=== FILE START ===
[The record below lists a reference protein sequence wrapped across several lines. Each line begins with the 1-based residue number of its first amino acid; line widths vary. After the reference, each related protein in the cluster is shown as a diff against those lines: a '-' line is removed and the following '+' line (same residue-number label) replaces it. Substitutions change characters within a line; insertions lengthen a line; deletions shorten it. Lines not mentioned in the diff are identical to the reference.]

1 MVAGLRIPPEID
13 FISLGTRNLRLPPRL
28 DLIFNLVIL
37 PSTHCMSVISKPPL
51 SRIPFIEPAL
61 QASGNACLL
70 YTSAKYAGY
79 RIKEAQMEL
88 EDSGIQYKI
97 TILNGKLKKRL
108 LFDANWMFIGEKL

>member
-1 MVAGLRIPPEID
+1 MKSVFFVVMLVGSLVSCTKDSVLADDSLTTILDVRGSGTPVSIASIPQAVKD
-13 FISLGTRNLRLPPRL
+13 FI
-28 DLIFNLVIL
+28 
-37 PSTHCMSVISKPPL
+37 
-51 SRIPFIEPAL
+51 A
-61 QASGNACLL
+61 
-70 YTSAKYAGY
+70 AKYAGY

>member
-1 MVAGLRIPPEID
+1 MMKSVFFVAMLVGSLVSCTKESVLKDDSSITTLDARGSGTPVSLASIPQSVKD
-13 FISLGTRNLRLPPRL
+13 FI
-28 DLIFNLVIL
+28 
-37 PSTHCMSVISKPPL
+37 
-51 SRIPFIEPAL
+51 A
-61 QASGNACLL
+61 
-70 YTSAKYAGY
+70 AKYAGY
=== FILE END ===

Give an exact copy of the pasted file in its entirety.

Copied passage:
[The record below lists a reference protein sequence wrapped across several lines. Each line begins with the 1-based residue number of its first amino acid; line widths vary. After the reference, each related protein in the cluster is shown as a diff against those lines: a '-' line is removed and the following '+' line (same residue-number label) replaces it. Substitutions change characters within a line; insertions lengthen a line; deletions shorten it. Lines not mentioned in the diff are identical to the reference.]

1 MVAGLRIPPEID
13 FISLGTRNLRLPPRL
28 DLIFNLVIL
37 PSTHCMSVISKPPL
51 SRIPFIEPAL
61 QASGNACLL
70 YTSAKYAGY
79 RIKEAQMEL
88 EDSGIQYKI
97 TILNGKLKKRL
108 LFDANWMFIGEKL

>member
-1 MVAGLRIPPEID
+1 MKSVFFVVMLVGSLVSCTKDSVLADDSLTTILDVRGSGTPVSIASIPQAVKD
-13 FISLGTRNLRLPPRL
+13 FI
-28 DLIFNLVIL
+28 
-37 PSTHCMSVISKPPL
+37 
-51 SRIPFIEPAL
+51 A
-61 QASGNACLL
+61 
-70 YTSAKYAGY
+70 AKYAGY

>member
-1 MVAGLRIPPEID
+1 MMKSVFFVAMLVGSLVSCTKESVLKDDSSITTLDARGSGTPVSLASIPQSVKD
-13 FISLGTRNLRLPPRL
+13 FI
-28 DLIFNLVIL
+28 
-37 PSTHCMSVISKPPL
+37 
-51 SRIPFIEPAL
+51 A
-61 QASGNACLL
+61 
-70 YTSAKYAGY
+70 AKYAGY